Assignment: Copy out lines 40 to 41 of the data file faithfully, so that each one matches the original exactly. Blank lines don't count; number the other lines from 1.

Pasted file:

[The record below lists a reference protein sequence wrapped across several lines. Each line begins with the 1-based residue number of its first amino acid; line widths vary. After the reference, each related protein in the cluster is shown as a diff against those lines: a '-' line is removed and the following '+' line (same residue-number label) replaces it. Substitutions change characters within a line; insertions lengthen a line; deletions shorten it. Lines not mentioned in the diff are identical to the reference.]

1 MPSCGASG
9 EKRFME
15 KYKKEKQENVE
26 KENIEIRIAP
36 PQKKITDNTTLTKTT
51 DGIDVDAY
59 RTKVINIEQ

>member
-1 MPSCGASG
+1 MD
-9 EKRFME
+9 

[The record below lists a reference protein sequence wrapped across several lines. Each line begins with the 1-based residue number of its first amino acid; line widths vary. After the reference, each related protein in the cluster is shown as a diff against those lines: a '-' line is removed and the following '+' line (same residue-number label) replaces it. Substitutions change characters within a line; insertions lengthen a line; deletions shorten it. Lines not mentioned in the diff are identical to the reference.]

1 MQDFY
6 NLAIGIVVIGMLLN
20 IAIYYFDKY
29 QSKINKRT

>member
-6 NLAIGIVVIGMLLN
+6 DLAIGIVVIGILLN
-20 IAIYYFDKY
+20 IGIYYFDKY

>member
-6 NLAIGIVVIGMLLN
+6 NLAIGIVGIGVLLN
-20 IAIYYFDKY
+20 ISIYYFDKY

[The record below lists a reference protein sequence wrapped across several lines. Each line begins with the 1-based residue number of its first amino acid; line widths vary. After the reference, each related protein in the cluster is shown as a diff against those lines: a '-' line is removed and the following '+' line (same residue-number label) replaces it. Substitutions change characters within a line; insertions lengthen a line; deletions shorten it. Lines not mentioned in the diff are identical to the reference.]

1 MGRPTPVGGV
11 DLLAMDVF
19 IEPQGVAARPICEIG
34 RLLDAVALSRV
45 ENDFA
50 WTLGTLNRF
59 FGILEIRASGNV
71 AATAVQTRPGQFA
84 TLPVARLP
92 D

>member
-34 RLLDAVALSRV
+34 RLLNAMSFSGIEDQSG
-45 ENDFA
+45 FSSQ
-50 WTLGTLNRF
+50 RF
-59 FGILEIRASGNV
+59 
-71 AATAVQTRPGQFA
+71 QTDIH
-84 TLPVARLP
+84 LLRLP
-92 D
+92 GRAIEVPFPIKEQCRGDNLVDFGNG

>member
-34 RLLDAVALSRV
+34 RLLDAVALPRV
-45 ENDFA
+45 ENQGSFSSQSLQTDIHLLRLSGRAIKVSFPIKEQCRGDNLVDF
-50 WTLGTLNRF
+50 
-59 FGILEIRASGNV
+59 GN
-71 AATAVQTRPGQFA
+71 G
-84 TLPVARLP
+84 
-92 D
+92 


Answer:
>member
-34 RLLDAVALSRV